When performing due diligence on a potential merger, it is easy to remember the big issues: review the financials with a fine tooth comb, perform a detailed tax analysis, meet with the leadership team to understand day-to-day operations. The checklist goes on and on. However, one area that is easily overlooked during this busy process is unclaimed property.
In a nutshell, unclaimed property is any tangible or intangible property of a person (or business) that is held by a business for a statutorily determined period of time without contact between the owner and the business holding the property. Once the statutorily determined period of time expires, the business holding the property has to make one final effort to contact the original owner before escheating the funds to the appropriate state. Common forms of property that become subject to state escheatment include, but are not limited to: uncashed checks, customer credit balances, accounts receivable credit balances, and gift cards.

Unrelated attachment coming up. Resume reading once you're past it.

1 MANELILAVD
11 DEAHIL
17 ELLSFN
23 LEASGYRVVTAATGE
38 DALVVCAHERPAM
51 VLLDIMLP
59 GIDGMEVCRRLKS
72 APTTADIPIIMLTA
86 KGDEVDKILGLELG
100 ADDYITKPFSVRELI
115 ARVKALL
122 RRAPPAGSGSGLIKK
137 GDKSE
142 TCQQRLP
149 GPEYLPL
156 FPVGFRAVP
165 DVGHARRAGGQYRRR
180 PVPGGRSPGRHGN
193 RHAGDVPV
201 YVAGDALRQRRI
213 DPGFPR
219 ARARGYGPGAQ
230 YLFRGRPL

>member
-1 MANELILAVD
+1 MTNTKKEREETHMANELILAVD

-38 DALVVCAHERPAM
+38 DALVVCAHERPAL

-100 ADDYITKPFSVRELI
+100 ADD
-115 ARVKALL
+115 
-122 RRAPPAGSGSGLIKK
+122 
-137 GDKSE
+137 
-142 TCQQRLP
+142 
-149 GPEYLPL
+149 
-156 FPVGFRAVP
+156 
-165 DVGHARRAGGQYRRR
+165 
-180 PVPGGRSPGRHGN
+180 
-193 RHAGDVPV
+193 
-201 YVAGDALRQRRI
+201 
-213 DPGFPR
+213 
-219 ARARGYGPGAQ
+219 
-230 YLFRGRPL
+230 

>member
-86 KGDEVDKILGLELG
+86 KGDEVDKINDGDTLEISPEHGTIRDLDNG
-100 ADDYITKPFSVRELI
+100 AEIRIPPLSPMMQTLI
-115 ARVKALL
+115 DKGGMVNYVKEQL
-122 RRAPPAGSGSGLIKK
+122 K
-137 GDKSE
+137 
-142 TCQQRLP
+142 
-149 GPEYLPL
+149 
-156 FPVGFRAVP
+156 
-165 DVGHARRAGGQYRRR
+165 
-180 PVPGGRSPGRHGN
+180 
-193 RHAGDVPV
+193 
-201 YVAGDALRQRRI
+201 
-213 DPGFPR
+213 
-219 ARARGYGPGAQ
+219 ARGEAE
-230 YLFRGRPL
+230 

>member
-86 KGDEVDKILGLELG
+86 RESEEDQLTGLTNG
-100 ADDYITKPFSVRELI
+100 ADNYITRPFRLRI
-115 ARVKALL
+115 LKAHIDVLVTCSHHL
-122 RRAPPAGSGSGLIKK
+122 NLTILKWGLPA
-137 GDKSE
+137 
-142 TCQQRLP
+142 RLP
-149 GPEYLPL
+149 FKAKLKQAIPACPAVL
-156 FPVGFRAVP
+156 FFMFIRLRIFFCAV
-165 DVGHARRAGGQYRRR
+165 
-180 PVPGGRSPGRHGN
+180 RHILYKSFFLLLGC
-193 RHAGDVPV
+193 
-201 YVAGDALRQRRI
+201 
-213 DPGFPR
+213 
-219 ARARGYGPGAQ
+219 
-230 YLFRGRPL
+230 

Depending on how the acquisition is structured, the acquirer could inherit any potential unclaimed property held by the target. If the deal is a stock acquisition, then all liabilities, including unclaimed property reporting requirements, transfer to the new owner. There is also the possibility that an unclaimed property reporting requirement could transfer in an asset acquisition as well.
States have recently begun to perform unclaimed property audits with greater frequency, and public disclosure of M&A transactions could trigger an audit from the most aggressive states. As an acquiring business, it is important to know the target company’s unclaimed property filing history and accounting practices as it relates to uncashed checks, outstanding credit balances, and any other items that might become subject to state escheatment. It can save time and money in the future.